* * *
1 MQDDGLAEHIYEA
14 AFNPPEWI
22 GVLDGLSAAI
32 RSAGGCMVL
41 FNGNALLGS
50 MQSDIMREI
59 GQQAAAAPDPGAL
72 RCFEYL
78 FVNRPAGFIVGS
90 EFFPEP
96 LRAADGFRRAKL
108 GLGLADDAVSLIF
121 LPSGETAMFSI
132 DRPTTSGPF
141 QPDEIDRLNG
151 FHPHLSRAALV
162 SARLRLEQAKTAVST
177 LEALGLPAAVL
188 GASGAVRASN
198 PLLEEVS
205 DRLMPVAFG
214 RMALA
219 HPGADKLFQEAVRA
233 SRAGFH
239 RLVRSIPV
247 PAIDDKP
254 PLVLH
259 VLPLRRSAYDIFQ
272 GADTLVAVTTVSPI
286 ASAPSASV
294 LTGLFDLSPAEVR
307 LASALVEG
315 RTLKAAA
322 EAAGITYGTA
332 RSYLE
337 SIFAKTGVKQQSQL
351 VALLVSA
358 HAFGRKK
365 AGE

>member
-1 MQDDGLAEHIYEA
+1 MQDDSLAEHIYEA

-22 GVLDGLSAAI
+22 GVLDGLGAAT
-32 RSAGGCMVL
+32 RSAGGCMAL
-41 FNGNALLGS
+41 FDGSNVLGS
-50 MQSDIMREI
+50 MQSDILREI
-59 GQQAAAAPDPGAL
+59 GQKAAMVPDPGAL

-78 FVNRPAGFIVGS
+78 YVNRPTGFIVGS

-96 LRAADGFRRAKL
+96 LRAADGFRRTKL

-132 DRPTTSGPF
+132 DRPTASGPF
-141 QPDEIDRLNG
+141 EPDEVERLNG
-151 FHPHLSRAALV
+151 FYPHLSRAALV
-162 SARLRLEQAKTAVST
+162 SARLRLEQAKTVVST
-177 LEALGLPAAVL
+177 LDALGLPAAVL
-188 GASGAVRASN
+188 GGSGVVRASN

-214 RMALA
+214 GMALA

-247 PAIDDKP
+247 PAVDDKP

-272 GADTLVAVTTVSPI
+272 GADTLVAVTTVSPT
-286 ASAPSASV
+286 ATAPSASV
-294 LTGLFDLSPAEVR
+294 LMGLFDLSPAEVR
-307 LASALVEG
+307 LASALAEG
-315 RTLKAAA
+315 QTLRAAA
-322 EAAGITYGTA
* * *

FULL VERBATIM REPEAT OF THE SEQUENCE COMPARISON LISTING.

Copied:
1 MQDDGLAEHIYEA
14 AFNPPEWI
22 GVLDGLSAAI
32 RSAGGCMVL
41 FNGNALLGS
50 MQSDIMREI
59 GQQAAAAPDPGAL
72 RCFEYL
78 FVNRPAGFIVGS
90 EFFPEP
96 LRAADGFRRAKL
108 GLGLADDAVSLIF
121 LPSGETAMFSI
132 DRPTTSGPF
141 QPDEIDRLNG
151 FHPHLSRAALV
162 SARLRLEQAKTAVST
177 LEALGLPAAVL
188 GASGAVRASN
198 PLLEEVS
205 DRLMPVAFG
214 RMALA
219 HPGADKLFQEAVRA
233 SRAGFH
239 RLVRSIPV
247 PAIDDKP
254 PLVLH
259 VLPLRRSAYDIFQ
272 GADTLVAVTTVSPI
286 ASAPSASV
294 LTGLFDLSPAEVR
307 LASALVEG
315 RTLKAAA
322 EAAGITYGTA
332 RSYLE
337 SIFAKTGVKQQSQL
351 VALLVSA
358 HAFGRKK
365 AGE

>member
-1 MQDDGLAEHIYEA
+1 MQDDSLAEHIYEA

-22 GVLDGLSAAI
+22 GVLDGLGAAT
-32 RSAGGCMVL
+32 RSAGGCMAL
-41 FNGNALLGS
+41 FDGSNVLGS
-50 MQSDIMREI
+50 MQSDILREI
-59 GQQAAAAPDPGAL
+59 GQKAAMVPDPGAL

-78 FVNRPAGFIVGS
+78 YVNRPTGFIVGS

-96 LRAADGFRRAKL
+96 LRAADGFRRTKL

-132 DRPTTSGPF
+132 DRPTASGPF
-141 QPDEIDRLNG
+141 EPDEVERLNG
-151 FHPHLSRAALV
+151 FYPHLSRAALV
-162 SARLRLEQAKTAVST
+162 SARLRLEQAKTVVST
-177 LEALGLPAAVL
+177 LDALGLPAAVL
-188 GASGAVRASN
+188 GGSGVVRASN

-214 RMALA
+214 GMALA

-247 PAIDDKP
+247 PAVDDKP

-272 GADTLVAVTTVSPI
+272 GADTLVAVTTVSPT
-286 ASAPSASV
+286 ATAPSASV
-294 LTGLFDLSPAEVR
+294 LMGLFDLSPAEVR
-307 LASALVEG
+307 LASALAEG
-315 RTLKAAA
+315 QTLRAAA
-322 EAAGITYGTA